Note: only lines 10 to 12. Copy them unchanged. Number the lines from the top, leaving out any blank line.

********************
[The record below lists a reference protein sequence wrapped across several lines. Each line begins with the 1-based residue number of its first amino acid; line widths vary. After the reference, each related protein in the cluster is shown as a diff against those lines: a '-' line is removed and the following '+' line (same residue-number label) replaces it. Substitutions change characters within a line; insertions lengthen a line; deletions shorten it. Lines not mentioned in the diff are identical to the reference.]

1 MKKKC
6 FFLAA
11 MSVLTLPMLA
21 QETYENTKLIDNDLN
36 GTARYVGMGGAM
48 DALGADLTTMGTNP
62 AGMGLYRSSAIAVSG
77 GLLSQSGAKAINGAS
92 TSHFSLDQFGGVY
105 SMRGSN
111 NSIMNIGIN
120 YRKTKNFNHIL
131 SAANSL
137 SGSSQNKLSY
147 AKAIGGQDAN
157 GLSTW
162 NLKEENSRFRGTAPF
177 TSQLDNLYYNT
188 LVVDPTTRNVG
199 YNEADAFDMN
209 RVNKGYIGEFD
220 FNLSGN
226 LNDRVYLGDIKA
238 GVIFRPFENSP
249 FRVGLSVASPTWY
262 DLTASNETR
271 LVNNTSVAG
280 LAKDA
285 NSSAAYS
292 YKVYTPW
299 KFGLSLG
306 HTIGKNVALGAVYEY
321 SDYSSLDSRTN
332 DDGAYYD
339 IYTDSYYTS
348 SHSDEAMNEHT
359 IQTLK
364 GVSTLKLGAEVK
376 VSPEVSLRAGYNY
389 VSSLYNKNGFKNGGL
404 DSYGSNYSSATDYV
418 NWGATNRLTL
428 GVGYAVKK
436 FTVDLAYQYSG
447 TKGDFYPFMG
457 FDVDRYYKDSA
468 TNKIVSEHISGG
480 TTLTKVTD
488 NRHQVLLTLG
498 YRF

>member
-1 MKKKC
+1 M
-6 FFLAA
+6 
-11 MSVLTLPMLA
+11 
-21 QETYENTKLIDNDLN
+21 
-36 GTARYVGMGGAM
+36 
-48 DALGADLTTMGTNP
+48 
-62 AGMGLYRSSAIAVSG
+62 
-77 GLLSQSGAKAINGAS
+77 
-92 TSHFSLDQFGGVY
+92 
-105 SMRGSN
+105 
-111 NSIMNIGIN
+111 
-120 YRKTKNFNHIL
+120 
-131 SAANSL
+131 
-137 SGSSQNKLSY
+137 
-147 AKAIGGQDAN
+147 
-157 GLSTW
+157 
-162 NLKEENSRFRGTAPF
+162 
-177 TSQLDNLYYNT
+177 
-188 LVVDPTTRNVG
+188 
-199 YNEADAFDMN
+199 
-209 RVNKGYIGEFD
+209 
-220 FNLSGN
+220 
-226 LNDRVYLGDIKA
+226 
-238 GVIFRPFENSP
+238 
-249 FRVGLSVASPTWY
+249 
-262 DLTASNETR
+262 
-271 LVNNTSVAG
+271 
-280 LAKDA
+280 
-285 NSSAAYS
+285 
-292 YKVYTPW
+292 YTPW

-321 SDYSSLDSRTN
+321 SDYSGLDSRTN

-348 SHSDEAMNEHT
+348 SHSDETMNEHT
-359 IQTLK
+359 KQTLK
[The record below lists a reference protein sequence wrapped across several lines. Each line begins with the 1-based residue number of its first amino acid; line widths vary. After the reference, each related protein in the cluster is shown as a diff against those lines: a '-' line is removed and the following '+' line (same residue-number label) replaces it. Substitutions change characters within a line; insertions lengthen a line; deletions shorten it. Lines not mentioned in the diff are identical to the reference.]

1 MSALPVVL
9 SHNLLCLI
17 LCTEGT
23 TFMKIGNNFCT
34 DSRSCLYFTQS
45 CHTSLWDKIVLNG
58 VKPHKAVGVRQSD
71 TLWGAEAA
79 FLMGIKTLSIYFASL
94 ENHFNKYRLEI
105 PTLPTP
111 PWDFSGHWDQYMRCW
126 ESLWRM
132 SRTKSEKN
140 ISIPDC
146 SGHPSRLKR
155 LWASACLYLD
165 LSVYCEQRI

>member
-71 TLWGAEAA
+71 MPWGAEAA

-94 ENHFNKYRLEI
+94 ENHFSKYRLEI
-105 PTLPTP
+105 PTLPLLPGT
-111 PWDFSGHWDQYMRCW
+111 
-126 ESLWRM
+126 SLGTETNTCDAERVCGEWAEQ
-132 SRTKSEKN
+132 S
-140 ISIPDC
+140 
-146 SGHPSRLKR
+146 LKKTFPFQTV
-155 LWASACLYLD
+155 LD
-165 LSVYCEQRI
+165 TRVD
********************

92 TSHFSLDQFGGVY
105 SMRGSN
111 NSIMNIGIN